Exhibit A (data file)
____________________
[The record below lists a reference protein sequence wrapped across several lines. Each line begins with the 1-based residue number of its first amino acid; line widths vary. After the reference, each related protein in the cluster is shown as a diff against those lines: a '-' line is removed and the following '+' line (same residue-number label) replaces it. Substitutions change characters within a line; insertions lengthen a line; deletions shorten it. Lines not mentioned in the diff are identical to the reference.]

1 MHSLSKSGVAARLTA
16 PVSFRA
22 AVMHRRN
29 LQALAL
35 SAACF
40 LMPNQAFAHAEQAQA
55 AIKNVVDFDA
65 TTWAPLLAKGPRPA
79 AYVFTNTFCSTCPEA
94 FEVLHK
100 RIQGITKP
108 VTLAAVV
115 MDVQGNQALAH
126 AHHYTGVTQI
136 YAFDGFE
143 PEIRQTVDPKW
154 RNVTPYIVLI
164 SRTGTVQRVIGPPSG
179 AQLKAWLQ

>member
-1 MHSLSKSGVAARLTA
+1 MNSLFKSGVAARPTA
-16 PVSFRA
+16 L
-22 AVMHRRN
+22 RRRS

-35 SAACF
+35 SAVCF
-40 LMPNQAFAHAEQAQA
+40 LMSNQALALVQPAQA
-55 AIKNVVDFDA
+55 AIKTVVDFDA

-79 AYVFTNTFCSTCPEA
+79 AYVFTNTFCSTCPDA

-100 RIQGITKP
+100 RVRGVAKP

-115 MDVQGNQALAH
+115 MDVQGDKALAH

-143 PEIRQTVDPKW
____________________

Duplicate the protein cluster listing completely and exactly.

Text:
[The record below lists a reference protein sequence wrapped across several lines. Each line begins with the 1-based residue number of its first amino acid; line widths vary. After the reference, each related protein in the cluster is shown as a diff against those lines: a '-' line is removed and the following '+' line (same residue-number label) replaces it. Substitutions change characters within a line; insertions lengthen a line; deletions shorten it. Lines not mentioned in the diff are identical to the reference.]

1 MHSLSKSGVAARLTA
16 PVSFRA
22 AVMHRRN
29 LQALAL
35 SAACF
40 LMPNQAFAHAEQAQA
55 AIKNVVDFDA
65 TTWAPLLAKGPRPA
79 AYVFTNTFCSTCPEA
94 FEVLHK
100 RIQGITKP
108 VTLAAVV
115 MDVQGNQALAH
126 AHHYTGVTQI
136 YAFDGFE
143 PEIRQTVDPKW
154 RNVTPYIVLI
164 SRTGTVQRVIGPPSG
179 AQLKAWLQ

>member
-1 MHSLSKSGVAARLTA
+1 MNSLFKSGVAARPTA
-16 PVSFRA
+16 L
-22 AVMHRRN
+22 RRRS

-35 SAACF
+35 SAVCF
-40 LMPNQAFAHAEQAQA
+40 LMSNQALALVQPAQA
-55 AIKNVVDFDA
+55 AIKTVVDFDA

-79 AYVFTNTFCSTCPEA
+79 AYVFTNTFCSTCPDA

-100 RIQGITKP
+100 RVRGVAKP

-115 MDVQGNQALAH
+115 MDVQGDKALAH

-143 PEIRQTVDPKW